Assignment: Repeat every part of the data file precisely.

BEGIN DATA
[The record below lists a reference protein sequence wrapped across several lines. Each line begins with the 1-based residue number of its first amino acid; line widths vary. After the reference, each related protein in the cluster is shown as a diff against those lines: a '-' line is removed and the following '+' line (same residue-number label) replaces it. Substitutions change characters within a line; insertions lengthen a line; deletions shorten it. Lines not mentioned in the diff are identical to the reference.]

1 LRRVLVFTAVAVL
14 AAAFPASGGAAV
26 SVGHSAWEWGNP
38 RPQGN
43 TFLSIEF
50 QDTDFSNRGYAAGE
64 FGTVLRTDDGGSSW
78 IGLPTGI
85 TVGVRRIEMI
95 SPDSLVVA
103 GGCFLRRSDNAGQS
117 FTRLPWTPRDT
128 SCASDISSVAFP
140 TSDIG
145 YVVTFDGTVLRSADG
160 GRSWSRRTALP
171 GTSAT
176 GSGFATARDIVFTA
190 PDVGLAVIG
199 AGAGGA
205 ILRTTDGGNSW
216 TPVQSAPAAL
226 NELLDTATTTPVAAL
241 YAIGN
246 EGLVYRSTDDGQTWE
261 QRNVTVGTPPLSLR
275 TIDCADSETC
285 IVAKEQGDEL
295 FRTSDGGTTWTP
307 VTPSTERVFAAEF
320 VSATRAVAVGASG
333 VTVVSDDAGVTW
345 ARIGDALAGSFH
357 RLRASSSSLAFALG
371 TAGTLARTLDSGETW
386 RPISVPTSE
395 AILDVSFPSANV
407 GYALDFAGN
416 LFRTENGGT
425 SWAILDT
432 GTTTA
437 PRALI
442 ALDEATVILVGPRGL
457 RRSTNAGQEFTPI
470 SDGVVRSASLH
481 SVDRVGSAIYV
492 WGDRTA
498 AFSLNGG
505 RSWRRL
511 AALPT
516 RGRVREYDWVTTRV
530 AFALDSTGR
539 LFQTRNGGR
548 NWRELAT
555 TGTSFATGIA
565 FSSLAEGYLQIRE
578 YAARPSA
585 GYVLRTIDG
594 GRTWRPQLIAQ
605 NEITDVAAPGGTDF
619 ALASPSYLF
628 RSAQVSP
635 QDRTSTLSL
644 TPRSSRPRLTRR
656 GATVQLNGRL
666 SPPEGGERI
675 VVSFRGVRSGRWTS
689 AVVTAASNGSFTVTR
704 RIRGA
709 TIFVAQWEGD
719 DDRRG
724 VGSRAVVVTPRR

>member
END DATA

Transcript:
[The record below lists a reference protein sequence wrapped across several lines. Each line begins with the 1-based residue number of its first amino acid; line widths vary. After the reference, each related protein in the cluster is shown as a diff against those lines: a '-' line is removed and the following '+' line (same residue-number label) replaces it. Substitutions change characters within a line; insertions lengthen a line; deletions shorten it. Lines not mentioned in the diff are identical to the reference.]

1 LRRVLVFTAVAVL
14 AAAFPASGGAAV
26 SVGHSAWEWGNP
38 RPQGN
43 TFLSIEF
50 QDTDFSNRGYAAGE
64 FGTVLRTDDGGSSW
78 IGLPTGI
85 TVGVRRIEMI
95 SPDSLVVA
103 GGCFLRRSDNAGQS
117 FTRLPWTPRDT
128 SCASDISSVAFP
140 TSDIG
145 YVVTFDGTVLRSADG
160 GRSWSRRTALP
171 GTSAT
176 GSGFATARDIVFTA
190 PDVGLAVIG
199 AGAGGA
205 ILRTTDGGNSW
216 TPVQSAPAAL
226 NELLDTATTTPVAAL
241 YAIGN
246 EGLVYRSTDDGQTWE
261 QRNVTVGTPPLSLR
275 TIDCADSETC
285 IVAKEQGDEL
295 FRTSDGGTTWTP
307 VTPSTERVFAAEF
320 VSATRAVAVGASG
333 VTVVSDDAGVTW
345 ARIGDALAGSFH
357 RLRASSSSLAFALG
371 TAGTLARTLDSGETW
386 RPISVPTSE
395 AILDVSFPSANV
407 GYALDFAGN
416 LFRTENGGT
425 SWAILDT
432 GTTTA
437 PRALI
442 ALDEATVILVGPRGL
457 RRSTNAGQEFTPI
470 SDGVVRSASLH
481 SVDRVGSAIYV
492 WGDRTA
498 AFSLNGG
505 RSWRRL
511 AALPT
516 RGRVREYDWVTTRV
530 AFALDSTGR
539 LFQTRNGGR
548 NWRELAT
555 TGTSFATGIA
565 FSSLAEGYLQIRE
578 YAARPSA
585 GYVLRTIDG
594 GRTWRPQLIAQ
605 NEITDVAAPGGTDF
619 ALASPSYLF
628 RSAQVSP
635 QDRTSTLSL
644 TPRSSRPRLTRR
656 GATVQLNGRL
666 SPPEGGERI
675 VVSFRGVRSGRWTS
689 AVVTAASNGSFTVTR
704 RIRGA
709 TIFVAQWEGD
719 DDRRG
724 VGSRAVVVTPRR

>member